Tchaikovsky's Skull Fired For Upstaging Actors It was no joke that Andre Tchaikovsky wanted to have his skull play the part of Yorick in Hamlet. When the acclaimed pianist died in 1982, he bequeathed his skull to the Royal Shakespeare Company. And there it remained in a tissue-lined box until now. For four months, it's been onstage. Then word got out, and the company decided the real skull was upstaging the actors. "Alas, poor Yorick" will no longer be played by Tchaikovsky's skull.
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Tchaikovsky's Skull Fired For Upstaging Actors

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Tchaikovsky's Skull Fired For Upstaging Actors

Tchaikovsky's Skull Fired For Upstaging Actors

Tchaikovsky's Skull Fired For Upstaging Actors

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It was no joke that Andre Tchaikovsky wanted to have his skull play the part of Yorick in Hamlet. When the acclaimed pianist died in 1982, he bequeathed his skull to the Royal Shakespeare Company. And there it remained in a tissue-lined box until now. For four months, it's been onstage. Then word got out, and the company decided the real skull was upstaging the actors. "Alas, poor Yorick" will no longer be played by Tchaikovsky's skull.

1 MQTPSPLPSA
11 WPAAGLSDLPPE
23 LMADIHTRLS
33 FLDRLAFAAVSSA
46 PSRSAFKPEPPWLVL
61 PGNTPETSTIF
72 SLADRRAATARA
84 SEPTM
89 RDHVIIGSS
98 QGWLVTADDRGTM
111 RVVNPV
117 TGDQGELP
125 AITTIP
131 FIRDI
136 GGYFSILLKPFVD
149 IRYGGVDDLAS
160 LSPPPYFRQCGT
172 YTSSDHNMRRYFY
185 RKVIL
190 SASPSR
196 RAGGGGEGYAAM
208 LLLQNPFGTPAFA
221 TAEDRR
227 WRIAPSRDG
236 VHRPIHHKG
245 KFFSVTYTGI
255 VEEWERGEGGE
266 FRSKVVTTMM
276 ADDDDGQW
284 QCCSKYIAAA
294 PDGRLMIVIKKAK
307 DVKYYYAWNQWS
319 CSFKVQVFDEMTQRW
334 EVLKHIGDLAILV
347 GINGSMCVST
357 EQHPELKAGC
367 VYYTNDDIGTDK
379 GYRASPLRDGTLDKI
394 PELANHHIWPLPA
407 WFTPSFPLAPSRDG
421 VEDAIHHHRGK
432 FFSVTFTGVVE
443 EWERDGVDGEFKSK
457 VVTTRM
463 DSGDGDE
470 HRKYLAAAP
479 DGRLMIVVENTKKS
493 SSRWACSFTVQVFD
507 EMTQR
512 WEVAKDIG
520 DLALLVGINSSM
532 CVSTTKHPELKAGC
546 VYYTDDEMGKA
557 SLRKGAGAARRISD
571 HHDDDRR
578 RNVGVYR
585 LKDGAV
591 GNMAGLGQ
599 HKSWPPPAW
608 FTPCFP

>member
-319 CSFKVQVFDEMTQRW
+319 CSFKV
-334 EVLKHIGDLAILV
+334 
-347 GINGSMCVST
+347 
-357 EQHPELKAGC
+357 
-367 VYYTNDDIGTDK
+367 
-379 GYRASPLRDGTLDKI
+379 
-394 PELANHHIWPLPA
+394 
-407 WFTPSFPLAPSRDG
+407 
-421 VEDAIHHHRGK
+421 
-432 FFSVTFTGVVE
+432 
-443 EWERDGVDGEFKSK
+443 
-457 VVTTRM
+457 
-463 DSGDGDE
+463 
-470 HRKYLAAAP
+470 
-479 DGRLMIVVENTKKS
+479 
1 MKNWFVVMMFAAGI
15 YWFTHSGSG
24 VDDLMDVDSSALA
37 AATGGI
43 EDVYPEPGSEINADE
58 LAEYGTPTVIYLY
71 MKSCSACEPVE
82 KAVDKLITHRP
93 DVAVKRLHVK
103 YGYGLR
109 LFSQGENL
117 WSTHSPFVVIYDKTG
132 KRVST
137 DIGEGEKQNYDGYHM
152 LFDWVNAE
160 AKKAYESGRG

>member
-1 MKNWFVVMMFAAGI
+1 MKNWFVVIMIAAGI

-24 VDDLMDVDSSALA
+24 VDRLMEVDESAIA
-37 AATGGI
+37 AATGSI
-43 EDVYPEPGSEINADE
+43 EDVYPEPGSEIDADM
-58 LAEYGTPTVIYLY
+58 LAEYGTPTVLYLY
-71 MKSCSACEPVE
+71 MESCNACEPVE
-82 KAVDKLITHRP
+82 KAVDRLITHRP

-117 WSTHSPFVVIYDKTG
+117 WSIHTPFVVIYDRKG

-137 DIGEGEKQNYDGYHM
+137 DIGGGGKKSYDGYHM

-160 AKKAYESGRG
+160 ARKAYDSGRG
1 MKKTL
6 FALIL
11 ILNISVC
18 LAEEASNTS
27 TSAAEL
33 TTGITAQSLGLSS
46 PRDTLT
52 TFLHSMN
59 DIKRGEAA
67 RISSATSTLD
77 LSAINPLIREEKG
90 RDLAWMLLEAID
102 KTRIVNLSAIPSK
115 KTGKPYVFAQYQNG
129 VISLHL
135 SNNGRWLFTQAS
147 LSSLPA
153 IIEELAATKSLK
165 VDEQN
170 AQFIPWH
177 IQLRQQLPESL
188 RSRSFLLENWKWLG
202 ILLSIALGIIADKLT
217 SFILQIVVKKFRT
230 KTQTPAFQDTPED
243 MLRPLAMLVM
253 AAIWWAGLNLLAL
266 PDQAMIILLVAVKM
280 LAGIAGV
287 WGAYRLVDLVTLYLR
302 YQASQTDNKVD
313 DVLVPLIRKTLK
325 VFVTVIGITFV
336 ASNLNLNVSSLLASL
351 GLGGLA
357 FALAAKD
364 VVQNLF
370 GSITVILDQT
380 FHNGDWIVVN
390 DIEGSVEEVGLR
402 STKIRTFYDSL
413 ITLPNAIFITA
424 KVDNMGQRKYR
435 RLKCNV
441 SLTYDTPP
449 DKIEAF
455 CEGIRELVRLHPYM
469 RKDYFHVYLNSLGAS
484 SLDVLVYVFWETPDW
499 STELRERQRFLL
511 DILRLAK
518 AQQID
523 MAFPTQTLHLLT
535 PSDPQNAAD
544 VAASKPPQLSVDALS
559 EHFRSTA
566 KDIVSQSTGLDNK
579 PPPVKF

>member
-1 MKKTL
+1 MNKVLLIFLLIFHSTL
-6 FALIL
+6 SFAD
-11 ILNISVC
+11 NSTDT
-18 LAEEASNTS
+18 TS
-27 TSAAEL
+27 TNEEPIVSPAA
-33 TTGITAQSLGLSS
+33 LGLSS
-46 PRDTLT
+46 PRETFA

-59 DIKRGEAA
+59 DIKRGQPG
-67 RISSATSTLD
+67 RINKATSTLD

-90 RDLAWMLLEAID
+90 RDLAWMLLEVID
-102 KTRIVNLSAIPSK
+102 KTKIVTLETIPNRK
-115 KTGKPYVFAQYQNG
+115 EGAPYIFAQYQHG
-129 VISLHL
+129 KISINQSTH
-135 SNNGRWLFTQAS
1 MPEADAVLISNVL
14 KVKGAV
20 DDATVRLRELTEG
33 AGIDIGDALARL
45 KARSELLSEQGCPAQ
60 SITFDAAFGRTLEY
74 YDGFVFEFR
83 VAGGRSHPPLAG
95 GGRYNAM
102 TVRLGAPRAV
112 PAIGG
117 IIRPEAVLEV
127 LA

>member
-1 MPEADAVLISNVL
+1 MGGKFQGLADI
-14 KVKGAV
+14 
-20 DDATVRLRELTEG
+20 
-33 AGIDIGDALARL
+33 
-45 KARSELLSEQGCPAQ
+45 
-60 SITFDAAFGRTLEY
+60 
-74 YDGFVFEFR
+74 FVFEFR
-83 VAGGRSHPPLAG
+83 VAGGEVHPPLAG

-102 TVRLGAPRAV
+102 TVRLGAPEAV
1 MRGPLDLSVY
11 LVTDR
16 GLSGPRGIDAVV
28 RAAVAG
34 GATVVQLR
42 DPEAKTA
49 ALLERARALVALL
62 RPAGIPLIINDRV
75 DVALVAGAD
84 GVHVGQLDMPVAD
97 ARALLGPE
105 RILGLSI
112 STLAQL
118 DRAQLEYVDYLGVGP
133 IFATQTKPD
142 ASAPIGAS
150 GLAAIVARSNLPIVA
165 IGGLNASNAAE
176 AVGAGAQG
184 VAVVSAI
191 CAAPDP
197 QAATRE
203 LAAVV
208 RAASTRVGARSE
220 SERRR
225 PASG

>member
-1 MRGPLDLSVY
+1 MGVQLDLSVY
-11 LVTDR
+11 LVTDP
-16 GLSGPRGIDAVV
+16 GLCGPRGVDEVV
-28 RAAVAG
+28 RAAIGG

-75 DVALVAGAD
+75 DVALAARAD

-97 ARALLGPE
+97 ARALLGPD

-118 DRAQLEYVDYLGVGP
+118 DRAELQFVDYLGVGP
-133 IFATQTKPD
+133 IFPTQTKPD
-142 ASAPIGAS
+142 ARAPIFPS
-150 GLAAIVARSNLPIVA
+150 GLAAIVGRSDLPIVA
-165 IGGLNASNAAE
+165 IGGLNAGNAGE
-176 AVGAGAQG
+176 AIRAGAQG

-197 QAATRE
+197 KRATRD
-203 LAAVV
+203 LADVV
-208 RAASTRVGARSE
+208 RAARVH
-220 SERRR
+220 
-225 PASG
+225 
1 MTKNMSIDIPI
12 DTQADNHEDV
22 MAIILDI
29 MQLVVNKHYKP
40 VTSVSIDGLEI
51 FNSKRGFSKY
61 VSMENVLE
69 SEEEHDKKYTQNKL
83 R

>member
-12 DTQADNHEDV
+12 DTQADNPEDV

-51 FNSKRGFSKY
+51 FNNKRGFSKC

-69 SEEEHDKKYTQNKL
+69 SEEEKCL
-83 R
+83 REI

RENEE MONTAGNE, host:

Good morning, I'm Renee Montagne. Andre Tchaikovsky wasn't joking when he said he wanted to have his skull play the part of Yorick in "Hamlet." When the acclaimed pianist died in 1982, he bequeathed his skull to the Royal Shakespeare Company. And there it remained in a tissue-lined box until now. For four months, it's been onstage. Then word got out, and the company decided this real skull was upstaging the actors. Alas, poor Yorick will no longer be played by Tchaikovsky. It's Morning Edition.

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